Money can be a problem in a lot of RPGs. It can be even a larger problem when one of the PCs in the game has a lot of money as one of their defining traits. You know who I'm talking about: the Ironmen and Batmen of the RPG world. Characters with so much money that they actually could casually buy half of down town Metropolis with just the money they made while reading this first paragraph. I'm not saying these characters are bad, or shouldn't be in your game, but there are some common pitfalls that you as the player, or you as the GM, need to be aware of. Let's talk about that today.
Edit: For some reason this was set to go up at noon and not midnight. Sorry! It should be up at 9:00am EST now.
Excuse me, what's my motivation?
The most common problem you'll see with rich characters is a lack of motivation. While fictional characters like Bruce Wayne have their driving quest to rid the streets of muggers one uppercut at a time, that isn't often the case for PCs. Often, despite acting more insane than any fictional characters, PC characters will have a lot more temperance in their make up. Because of this, motivation to participate in the game's adventures can be hard to come by.
Think about it for a second, in D&D what is one of the most common reasons Adventurers are going around adventuring? Sure, there is the adrenaline aspect of it, and some are on quests to do righteous deeds of valor, but the big thing for a lot of characters - and that a lot of games focus on - is money and fame. Now, I don't know about you, but I don't see me risking my life for a tower full of treasure when I've got twelve towers, each twice as big, full to the brim with treasure back home. Do you? Sure, maybe I'll want more money, but it's easier to pay some adventurers to get it for me - say for a 40% cut - and then pay some assassins to kill those adventurers and give me the other 60% minus their fee. Sure, I'm down like 3 million gold in fees, but I'm also not tied up adventuring and can have made that money back with other adventures.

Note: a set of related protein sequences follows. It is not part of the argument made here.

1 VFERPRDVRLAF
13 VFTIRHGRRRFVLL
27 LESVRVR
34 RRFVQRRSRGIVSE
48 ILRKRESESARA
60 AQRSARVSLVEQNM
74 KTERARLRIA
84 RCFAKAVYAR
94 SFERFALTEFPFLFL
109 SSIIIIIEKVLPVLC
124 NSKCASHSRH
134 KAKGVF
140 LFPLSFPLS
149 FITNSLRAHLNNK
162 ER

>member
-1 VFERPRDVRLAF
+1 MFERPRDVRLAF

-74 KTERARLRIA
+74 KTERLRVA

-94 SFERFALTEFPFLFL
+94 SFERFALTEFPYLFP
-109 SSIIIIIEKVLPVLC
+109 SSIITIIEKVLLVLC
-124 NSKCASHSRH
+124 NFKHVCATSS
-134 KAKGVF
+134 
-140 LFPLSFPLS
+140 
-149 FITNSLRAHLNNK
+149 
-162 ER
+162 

Because of this you as the player, or you as the GM, need to make sure that the character has a reason, and a very strong reason, to be out adventuring. Piety in D&D can be a great reason. Wanting the adrenaline rush can be another good one - and one I've used more than a few times for characters. A desire to directly do good - or evil - can also work. The point is, you need to have a personal reason to get personally involved in a lot of situations. Otherwise, your character will just sit there, twiddle their thumbs, and make money while hirelings do the work.
Many Obstacles Vanish
This one is more for the GM, but just how many obstacles do most PCs come across - at least in cities - that could be easily avoided by money? "We need this item, but it is locked away in a vault..." "no worry, I'll just buy it." "It's not for sale though." "Nonsense, I'll just give an exorbitant sum of money to borrow it, and he gets another exorbitant sum if I can't return it." Kind of hard to say no to that, y'know? Especially without eventually coming across as deliberately trying to deny the player one of their mechanical advantages.
Not that that means you can't deny it sometimes, some things just are not for sale, but at some point you'll have to allow it, and probably more often than you deny it. Not necessarily a bad thing either, but it means you need to be a lot more creative with some of your challenges and obstacles. Also, I don't suggest sending a private guard group - as many castle guard groups are - against someone who can casually hire them out from under their old boss. Sure, some guards may stay loyal, but that just means you have an in house civil war instead of a coup on your hands.